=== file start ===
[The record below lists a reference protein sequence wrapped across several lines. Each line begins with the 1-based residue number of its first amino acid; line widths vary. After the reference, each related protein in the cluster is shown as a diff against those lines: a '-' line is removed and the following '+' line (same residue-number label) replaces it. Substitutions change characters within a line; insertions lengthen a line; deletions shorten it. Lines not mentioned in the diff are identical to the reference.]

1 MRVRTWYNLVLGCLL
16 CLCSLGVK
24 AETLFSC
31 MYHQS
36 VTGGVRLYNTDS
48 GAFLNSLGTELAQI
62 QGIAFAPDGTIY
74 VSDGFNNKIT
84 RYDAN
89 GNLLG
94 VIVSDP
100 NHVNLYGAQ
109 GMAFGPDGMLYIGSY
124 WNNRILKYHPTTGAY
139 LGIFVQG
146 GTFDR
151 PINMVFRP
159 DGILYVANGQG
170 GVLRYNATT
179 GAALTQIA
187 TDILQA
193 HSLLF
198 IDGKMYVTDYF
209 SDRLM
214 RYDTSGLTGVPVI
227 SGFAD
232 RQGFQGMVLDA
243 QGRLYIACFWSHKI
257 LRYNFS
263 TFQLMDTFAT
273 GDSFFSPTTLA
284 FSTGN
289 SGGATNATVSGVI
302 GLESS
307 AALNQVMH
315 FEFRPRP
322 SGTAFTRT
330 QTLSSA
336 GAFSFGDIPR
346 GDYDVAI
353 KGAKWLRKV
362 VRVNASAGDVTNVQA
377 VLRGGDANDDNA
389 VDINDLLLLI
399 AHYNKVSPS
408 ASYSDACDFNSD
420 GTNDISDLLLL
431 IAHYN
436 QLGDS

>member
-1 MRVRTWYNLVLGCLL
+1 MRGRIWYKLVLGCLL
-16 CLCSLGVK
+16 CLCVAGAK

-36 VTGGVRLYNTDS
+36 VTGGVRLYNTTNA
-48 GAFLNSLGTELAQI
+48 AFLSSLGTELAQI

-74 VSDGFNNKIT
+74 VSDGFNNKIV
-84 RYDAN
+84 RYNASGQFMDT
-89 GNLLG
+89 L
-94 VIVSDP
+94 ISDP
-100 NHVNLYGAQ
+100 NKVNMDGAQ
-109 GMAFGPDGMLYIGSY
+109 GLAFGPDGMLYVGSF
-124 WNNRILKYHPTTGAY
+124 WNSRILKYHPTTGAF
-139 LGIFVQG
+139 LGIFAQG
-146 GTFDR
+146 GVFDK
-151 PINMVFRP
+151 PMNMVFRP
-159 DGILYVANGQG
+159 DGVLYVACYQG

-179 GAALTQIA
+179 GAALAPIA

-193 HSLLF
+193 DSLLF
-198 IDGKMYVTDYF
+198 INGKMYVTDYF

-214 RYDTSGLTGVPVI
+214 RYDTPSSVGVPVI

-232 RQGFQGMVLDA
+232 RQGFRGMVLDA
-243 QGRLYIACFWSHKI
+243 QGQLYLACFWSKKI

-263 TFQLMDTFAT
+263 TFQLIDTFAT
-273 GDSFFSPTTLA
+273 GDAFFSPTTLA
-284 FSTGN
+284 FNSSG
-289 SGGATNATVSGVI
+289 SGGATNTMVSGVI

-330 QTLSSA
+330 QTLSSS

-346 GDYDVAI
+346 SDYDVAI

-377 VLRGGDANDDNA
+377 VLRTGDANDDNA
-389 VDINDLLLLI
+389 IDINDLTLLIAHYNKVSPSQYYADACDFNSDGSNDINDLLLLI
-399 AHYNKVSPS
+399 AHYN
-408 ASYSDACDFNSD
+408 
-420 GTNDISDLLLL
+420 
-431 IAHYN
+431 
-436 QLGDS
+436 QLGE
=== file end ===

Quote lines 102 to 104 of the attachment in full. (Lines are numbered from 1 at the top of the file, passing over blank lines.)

-330 QTLSSA
+330 QTLSSS

-346 GDYDVAI